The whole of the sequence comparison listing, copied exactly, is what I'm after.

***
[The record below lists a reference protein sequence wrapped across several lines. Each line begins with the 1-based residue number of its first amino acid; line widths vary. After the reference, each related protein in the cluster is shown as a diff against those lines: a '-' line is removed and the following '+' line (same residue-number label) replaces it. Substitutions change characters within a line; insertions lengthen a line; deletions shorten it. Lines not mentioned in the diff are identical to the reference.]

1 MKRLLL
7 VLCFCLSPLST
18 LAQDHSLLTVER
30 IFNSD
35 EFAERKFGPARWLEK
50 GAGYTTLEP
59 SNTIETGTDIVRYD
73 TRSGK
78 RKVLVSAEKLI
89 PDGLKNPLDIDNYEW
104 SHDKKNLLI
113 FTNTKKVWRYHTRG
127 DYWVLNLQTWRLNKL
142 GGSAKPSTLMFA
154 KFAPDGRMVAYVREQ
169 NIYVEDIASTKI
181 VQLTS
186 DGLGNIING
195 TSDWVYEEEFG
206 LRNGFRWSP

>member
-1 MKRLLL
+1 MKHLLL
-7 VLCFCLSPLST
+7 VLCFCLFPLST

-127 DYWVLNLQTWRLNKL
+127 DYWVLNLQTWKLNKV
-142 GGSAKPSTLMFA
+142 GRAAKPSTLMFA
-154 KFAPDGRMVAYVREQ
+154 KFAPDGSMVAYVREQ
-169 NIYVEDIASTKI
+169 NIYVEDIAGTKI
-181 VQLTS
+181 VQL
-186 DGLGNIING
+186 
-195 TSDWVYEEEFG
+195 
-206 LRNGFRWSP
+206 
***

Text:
[The record below lists a reference protein sequence wrapped across several lines. Each line begins with the 1-based residue number of its first amino acid; line widths vary. After the reference, each related protein in the cluster is shown as a diff against those lines: a '-' line is removed and the following '+' line (same residue-number label) replaces it. Substitutions change characters within a line; insertions lengthen a line; deletions shorten it. Lines not mentioned in the diff are identical to the reference.]

1 MKRLLL
7 VLCFCLSPLST
18 LAQDHSLLTVER
30 IFNSD
35 EFAERKFGPARWLEK
50 GAGYTTLEP
59 SNTIETGTDIVRYD
73 TRSGK
78 RKVLVSAEKLI
89 PDGLKNPLDIDNYEW
104 SHDKKNLLI
113 FTNTKKVWRYHTRG
127 DYWVLNLQTWRLNKL
142 GGSAKPSTLMFA
154 KFAPDGRMVAYVREQ
169 NIYVEDIASTKI
181 VQLTS
186 DGLGNIING
195 TSDWVYEEEFG
206 LRNGFRWSP

>member
-1 MKRLLL
+1 MKHLLL
-7 VLCFCLSPLST
+7 VLCFCLFPLST

-127 DYWVLNLQTWRLNKL
+127 DYWVLNLQTWKLNKV
-142 GGSAKPSTLMFA
+142 GRAAKPSTLMFA
-154 KFAPDGRMVAYVREQ
+154 KFAPDGSMVAYVREQ
-169 NIYVEDIASTKI
+169 NIYVEDIAGTKI
-181 VQLTS
+181 VQL
-186 DGLGNIING
+186 
-195 TSDWVYEEEFG
+195 
-206 LRNGFRWSP
+206 